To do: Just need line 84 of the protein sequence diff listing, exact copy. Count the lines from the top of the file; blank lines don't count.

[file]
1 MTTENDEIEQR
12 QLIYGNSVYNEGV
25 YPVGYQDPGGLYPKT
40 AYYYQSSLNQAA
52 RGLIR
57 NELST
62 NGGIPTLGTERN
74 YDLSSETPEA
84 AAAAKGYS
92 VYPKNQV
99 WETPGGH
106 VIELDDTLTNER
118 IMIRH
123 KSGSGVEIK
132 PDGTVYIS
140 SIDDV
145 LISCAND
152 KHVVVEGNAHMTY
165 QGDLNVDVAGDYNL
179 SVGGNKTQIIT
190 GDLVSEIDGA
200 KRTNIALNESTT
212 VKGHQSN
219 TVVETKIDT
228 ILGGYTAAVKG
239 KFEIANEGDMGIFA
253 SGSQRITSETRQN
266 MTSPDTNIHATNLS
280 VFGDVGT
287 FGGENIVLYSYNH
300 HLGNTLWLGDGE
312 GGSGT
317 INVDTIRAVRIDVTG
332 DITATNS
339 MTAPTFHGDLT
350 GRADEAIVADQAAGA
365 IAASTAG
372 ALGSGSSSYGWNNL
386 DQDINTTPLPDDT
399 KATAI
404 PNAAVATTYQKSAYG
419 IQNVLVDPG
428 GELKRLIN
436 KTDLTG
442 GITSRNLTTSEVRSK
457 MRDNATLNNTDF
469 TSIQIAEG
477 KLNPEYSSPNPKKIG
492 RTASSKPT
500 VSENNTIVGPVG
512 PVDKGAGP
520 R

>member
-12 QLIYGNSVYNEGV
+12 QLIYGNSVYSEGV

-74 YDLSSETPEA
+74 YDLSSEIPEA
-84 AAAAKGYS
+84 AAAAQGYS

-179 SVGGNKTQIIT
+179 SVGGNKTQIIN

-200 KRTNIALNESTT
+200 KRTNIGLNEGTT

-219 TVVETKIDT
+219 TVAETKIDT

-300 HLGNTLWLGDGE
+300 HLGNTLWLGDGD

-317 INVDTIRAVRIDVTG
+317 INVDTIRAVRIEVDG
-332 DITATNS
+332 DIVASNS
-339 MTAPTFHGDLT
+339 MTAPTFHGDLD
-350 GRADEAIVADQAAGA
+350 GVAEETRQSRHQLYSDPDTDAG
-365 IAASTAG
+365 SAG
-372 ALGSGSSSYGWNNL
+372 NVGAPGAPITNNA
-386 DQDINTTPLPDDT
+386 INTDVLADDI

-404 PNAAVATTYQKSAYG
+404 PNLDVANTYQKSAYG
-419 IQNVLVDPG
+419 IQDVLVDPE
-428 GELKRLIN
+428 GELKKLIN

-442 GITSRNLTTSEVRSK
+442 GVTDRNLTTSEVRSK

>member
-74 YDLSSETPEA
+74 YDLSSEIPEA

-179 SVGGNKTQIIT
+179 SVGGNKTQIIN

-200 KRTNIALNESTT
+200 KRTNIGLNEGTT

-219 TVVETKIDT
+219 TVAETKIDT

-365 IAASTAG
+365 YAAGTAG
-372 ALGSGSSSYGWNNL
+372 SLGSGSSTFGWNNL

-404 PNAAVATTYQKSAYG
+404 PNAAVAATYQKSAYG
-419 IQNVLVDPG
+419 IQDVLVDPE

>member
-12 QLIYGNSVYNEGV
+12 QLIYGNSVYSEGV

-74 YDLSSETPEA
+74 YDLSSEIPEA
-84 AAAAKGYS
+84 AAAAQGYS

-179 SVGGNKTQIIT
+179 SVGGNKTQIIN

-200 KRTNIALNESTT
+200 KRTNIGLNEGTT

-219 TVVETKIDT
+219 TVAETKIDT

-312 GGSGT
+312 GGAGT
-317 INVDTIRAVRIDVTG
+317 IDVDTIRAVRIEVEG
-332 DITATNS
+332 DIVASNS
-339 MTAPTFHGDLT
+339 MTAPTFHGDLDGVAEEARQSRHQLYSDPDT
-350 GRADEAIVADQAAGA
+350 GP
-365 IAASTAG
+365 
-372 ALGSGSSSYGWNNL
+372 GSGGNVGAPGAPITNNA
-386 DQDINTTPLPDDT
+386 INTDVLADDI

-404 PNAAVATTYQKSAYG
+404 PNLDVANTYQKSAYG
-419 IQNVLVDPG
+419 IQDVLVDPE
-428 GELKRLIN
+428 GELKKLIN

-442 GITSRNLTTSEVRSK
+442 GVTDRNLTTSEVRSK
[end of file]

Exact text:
-419 IQNVLVDPG